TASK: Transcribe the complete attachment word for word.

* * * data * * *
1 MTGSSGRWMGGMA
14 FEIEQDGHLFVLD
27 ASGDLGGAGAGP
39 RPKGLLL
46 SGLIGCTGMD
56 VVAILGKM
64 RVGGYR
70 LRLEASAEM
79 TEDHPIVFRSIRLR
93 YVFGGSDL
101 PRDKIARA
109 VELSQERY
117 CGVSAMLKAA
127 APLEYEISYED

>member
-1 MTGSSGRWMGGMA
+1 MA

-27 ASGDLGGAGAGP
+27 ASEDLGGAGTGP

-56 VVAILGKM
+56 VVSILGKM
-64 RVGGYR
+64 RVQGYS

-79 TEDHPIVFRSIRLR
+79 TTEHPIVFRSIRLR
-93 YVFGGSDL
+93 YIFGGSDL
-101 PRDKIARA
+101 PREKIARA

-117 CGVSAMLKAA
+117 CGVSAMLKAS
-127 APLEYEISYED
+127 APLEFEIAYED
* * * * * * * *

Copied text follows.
1 MTGSSGRWMGGMA
14 FEIEQDGHLFVLD
27 ASGDLGGAGAGP
39 RPKGLLL
46 SGLIGCTGMD
56 VVAILGKM
64 RVGGYR
70 LRLEASAEM
79 TEDHPIVFRSIRLR
93 YVFGGSDL
101 PRDKIARA
109 VELSQERY
117 CGVSAMLKAA
127 APLEYEISYED

>member
-1 MTGSSGRWMGGMA
+1 MA

-27 ASGDLGGAGAGP
+27 ASEDLGGAGTGP

-56 VVAILGKM
+56 VVSILGKM
-64 RVGGYR
+64 RVQGYS

-79 TEDHPIVFRSIRLR
+79 TTEHPIVFRSIRLR
-93 YVFGGSDL
+93 YIFGGSDL
-101 PRDKIARA
+101 PREKIARA

-117 CGVSAMLKAA
+117 CGVSAMLKAS
-127 APLEYEISYED
+127 APLEFEIAYED